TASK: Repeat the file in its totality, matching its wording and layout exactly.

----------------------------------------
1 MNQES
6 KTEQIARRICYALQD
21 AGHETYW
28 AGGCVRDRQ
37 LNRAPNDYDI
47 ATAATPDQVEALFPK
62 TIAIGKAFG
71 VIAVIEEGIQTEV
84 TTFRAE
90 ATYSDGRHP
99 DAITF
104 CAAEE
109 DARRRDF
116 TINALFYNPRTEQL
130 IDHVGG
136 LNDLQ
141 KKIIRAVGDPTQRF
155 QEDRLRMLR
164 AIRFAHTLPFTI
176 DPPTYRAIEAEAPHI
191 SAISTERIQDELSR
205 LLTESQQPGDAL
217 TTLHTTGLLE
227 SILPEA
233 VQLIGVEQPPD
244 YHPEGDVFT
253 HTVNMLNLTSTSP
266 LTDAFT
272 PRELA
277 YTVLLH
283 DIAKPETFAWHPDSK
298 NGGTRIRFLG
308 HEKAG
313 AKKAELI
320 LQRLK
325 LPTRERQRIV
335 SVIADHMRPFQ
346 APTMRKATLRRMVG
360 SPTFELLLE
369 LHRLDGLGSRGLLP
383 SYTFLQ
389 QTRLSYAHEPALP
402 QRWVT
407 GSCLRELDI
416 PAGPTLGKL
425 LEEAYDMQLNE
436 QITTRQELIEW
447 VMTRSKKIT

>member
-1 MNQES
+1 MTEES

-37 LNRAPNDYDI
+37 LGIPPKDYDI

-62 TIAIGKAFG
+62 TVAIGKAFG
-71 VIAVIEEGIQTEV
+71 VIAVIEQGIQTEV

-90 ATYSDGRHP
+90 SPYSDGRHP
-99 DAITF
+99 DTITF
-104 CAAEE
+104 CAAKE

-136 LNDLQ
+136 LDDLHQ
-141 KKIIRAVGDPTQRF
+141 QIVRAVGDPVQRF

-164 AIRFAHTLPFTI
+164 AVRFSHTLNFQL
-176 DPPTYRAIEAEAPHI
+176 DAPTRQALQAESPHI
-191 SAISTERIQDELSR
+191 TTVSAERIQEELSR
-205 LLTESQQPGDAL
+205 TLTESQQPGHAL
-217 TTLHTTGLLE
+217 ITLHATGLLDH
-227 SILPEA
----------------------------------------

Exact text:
1 MNQES
6 KTEQIARRICYALQD
21 AGHETYW
28 AGGCVRDRQ
37 LNRAPNDYDI
47 ATAATPDQVEALFPK
62 TIAIGKAFG
71 VIAVIEEGIQTEV
84 TTFRAE
90 ATYSDGRHP
99 DAITF
104 CAAEE
109 DARRRDF
116 TINALFYNPRTEQL
130 IDHVGG
136 LNDLQ
141 KKIIRAVGDPTQRF
155 QEDRLRMLR
164 AIRFAHTLPFTI
176 DPPTYRAIEAEAPHI
191 SAISTERIQDELSR
205 LLTESQQPGDAL
217 TTLHTTGLLE
227 SILPEA
233 VQLIGVEQPPD
244 YHPEGDVFT
253 HTVNMLNLTSTSP
266 LTDAFT
272 PRELA
277 YTVLLH
283 DIAKPETFAWHPDSK
298 NGGTRIRFLG
308 HEKAG
313 AKKAELI
320 LQRLK
325 LPTRERQRIV
335 SVIADHMRPFQ
346 APTMRKATLRRMVG
360 SPTFELLLE
369 LHRLDGLGSRGLLP
383 SYTFLQ
389 QTRLSYAHEPALP
402 QRWVT
407 GSCLRELDI
416 PAGPTLGKL
425 LEEAYDMQLNE
436 QITTRQELIEW
447 VMTRSKKIT

>member
-1 MNQES
+1 MTEES

-37 LNRAPNDYDI
+37 LGIPPKDYDI

-62 TIAIGKAFG
+62 TVAIGKAFG
-71 VIAVIEEGIQTEV
+71 VIAVIEQGIQTEV

-90 ATYSDGRHP
+90 SPYSDGRHP
-99 DAITF
+99 DTITF
-104 CAAEE
+104 CAAKE

-136 LNDLQ
+136 LDDLHQ
-141 KKIIRAVGDPTQRF
+141 QIVRAVGDPVQRF

-164 AIRFAHTLPFTI
+164 AVRFSHTLNFQL
-176 DPPTYRAIEAEAPHI
+176 DAPTRQALQAESPHI
-191 SAISTERIQDELSR
+191 TTVSAERIQEELSR
-205 LLTESQQPGDAL
+205 TLTESQQPGHAL
-217 TTLHTTGLLE
+217 ITLHATGLLDH
-227 SILPEA